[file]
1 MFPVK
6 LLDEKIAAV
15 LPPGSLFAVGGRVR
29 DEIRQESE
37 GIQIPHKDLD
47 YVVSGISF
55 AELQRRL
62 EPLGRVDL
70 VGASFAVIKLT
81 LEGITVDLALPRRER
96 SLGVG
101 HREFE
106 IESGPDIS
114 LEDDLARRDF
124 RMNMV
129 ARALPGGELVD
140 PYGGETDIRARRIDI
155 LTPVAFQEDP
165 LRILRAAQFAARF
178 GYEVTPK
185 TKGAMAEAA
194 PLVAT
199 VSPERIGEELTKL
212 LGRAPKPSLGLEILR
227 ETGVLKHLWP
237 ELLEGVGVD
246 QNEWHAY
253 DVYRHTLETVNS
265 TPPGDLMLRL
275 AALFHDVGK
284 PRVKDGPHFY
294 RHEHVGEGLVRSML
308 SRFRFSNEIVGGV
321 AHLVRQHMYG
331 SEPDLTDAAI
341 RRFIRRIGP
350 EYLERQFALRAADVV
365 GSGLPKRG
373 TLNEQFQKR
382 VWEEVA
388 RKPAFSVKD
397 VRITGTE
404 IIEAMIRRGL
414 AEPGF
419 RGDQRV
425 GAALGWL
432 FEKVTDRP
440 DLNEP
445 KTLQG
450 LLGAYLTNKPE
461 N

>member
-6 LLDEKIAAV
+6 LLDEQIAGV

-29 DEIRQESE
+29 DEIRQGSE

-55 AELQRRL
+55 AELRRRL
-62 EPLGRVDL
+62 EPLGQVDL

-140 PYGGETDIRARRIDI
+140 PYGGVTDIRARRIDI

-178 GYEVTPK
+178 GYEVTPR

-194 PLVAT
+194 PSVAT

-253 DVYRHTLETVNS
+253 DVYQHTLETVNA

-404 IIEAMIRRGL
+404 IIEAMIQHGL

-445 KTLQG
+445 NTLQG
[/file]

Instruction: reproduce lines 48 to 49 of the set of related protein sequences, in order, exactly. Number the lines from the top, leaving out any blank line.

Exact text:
440 DLNEP
445 KTLQG